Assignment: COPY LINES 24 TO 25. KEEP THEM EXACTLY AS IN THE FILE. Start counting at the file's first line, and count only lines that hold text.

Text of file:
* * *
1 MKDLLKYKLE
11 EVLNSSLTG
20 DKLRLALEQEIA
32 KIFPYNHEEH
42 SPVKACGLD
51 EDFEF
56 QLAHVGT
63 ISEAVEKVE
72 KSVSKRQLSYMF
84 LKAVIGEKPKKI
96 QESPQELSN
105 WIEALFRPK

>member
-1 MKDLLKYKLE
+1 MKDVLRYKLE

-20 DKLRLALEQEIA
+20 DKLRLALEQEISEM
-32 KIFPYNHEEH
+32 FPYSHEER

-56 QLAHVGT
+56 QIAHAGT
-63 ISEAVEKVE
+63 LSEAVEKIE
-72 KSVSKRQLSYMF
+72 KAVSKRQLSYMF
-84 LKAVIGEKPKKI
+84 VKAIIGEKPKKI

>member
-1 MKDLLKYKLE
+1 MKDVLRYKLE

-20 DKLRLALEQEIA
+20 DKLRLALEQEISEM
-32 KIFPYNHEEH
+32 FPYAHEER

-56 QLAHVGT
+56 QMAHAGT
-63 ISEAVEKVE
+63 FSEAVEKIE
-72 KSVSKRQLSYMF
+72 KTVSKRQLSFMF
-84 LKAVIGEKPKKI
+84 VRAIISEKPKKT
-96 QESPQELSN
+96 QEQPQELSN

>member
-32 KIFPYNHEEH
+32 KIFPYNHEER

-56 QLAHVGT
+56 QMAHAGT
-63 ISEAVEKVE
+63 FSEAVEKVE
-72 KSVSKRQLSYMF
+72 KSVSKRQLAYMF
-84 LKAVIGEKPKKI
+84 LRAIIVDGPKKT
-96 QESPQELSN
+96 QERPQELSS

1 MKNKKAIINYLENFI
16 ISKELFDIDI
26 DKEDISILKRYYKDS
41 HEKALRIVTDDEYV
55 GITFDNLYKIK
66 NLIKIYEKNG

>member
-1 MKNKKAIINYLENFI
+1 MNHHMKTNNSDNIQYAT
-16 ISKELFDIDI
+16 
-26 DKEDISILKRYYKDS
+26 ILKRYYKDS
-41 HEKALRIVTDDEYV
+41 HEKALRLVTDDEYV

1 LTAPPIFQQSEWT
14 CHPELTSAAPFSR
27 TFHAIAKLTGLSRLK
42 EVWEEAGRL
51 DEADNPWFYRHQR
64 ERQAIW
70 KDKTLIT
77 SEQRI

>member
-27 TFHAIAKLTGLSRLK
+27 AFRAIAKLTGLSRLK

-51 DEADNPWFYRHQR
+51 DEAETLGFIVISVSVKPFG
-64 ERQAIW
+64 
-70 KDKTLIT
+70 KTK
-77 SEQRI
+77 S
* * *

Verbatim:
-72 KSVSKRQLSYMF
+72 KAVSKRQLSYMF